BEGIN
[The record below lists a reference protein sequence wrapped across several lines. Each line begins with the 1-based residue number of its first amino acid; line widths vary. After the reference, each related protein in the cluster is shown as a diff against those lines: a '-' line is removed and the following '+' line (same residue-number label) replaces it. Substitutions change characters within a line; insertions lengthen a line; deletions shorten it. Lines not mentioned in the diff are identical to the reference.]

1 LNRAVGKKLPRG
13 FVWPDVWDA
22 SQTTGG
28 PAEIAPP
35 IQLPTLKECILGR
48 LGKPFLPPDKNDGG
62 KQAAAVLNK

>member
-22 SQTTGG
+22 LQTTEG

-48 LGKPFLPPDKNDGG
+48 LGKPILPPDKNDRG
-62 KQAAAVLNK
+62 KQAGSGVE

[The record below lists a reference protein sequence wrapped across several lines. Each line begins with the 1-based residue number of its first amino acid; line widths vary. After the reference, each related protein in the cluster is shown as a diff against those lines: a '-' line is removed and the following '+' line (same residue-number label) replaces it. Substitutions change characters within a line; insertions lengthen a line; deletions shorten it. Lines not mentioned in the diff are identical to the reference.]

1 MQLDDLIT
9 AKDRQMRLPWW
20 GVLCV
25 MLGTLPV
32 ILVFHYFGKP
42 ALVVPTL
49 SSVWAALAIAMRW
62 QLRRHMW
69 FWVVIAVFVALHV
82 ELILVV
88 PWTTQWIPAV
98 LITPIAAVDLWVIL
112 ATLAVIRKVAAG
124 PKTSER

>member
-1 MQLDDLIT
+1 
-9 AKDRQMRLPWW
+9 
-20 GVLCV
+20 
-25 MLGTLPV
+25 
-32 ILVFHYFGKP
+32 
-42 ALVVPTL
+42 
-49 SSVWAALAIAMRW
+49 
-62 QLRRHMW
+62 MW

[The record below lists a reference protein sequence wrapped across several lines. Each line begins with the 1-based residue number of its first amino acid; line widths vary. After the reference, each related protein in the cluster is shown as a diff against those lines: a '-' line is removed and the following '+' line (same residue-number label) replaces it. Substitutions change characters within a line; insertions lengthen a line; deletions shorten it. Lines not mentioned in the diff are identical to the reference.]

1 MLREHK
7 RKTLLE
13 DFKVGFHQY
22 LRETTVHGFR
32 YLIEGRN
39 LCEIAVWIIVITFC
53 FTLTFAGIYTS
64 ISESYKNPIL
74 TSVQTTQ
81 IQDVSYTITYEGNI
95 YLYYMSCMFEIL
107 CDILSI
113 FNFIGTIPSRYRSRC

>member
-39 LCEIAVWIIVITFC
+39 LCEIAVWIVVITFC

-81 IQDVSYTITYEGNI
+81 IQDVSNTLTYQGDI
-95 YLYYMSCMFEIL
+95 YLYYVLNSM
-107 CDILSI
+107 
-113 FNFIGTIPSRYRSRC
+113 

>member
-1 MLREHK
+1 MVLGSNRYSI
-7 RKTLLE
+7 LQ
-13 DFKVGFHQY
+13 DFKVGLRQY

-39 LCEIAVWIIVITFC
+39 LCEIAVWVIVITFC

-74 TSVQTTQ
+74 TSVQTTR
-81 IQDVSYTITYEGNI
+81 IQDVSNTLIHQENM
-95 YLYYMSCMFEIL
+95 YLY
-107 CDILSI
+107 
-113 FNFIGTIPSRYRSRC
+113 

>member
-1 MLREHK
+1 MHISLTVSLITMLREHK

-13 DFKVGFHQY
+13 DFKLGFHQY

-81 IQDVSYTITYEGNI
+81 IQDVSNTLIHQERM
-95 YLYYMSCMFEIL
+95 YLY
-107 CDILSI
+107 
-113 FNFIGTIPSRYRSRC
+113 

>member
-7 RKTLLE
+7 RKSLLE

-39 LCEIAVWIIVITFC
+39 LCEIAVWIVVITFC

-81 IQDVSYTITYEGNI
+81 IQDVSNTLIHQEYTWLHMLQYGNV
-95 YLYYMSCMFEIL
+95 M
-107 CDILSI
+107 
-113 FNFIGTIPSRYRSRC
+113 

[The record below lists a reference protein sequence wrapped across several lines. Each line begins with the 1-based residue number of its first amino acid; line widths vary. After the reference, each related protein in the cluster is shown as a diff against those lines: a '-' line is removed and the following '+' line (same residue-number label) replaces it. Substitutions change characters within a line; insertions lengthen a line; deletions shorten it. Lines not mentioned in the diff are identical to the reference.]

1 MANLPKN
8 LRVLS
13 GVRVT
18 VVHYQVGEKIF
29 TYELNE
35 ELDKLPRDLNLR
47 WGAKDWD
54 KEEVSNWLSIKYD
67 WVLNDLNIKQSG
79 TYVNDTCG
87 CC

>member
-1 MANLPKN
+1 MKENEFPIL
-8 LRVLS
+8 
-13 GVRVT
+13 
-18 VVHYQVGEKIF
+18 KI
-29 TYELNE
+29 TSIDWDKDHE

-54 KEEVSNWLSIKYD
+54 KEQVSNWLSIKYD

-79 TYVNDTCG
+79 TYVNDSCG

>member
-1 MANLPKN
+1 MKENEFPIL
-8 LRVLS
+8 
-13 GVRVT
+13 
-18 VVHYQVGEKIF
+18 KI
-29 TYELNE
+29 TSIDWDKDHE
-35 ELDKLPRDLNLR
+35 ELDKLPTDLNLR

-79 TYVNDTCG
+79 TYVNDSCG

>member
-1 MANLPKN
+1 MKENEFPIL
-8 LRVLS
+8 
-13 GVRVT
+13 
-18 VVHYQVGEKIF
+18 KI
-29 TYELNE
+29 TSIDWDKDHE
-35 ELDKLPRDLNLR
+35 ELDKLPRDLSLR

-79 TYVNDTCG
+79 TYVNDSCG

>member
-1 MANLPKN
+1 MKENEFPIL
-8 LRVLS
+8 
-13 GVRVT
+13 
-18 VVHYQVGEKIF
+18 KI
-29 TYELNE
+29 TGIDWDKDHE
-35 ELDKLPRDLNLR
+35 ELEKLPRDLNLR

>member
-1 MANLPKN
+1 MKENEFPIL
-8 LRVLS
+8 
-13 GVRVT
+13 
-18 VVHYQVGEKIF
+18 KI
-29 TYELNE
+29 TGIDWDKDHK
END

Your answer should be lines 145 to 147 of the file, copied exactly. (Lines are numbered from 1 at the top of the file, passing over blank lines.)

>member
-1 MANLPKN
+1 MKENEFPIL